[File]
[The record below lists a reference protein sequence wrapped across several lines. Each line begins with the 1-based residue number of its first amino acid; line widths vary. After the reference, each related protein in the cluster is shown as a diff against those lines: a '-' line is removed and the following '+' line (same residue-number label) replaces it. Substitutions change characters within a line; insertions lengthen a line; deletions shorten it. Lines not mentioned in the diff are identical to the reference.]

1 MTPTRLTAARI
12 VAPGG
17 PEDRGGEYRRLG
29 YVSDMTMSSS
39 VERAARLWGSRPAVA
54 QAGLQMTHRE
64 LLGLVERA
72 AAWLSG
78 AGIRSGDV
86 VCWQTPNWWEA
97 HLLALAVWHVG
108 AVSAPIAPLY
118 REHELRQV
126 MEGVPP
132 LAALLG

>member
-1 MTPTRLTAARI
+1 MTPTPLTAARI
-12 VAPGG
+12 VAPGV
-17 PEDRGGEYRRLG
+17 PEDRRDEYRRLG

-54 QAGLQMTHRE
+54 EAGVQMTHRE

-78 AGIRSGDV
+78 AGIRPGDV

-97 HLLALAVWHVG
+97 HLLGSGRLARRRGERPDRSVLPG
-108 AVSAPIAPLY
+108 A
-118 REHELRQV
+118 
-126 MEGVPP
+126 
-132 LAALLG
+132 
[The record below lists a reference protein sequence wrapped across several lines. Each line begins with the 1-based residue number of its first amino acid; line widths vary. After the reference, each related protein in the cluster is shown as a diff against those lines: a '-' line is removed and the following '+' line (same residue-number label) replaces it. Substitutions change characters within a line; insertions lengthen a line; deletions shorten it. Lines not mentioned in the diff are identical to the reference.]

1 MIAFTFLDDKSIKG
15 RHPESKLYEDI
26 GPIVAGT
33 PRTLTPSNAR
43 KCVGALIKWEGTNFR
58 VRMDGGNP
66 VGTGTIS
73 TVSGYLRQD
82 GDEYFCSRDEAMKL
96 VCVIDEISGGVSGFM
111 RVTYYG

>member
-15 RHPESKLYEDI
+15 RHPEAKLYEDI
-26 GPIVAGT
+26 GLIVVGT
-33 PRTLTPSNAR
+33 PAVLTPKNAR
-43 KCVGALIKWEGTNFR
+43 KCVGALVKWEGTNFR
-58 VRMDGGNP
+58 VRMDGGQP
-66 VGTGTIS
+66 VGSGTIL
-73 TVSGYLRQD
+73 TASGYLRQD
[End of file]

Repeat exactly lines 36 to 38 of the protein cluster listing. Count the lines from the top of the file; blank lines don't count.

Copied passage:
-132 LAALLG
+132 
[The record below lists a reference protein sequence wrapped across several lines. Each line begins with the 1-based residue number of its first amino acid; line widths vary. After the reference, each related protein in the cluster is shown as a diff against those lines: a '-' line is removed and the following '+' line (same residue-number label) replaces it. Substitutions change characters within a line; insertions lengthen a line; deletions shorten it. Lines not mentioned in the diff are identical to the reference.]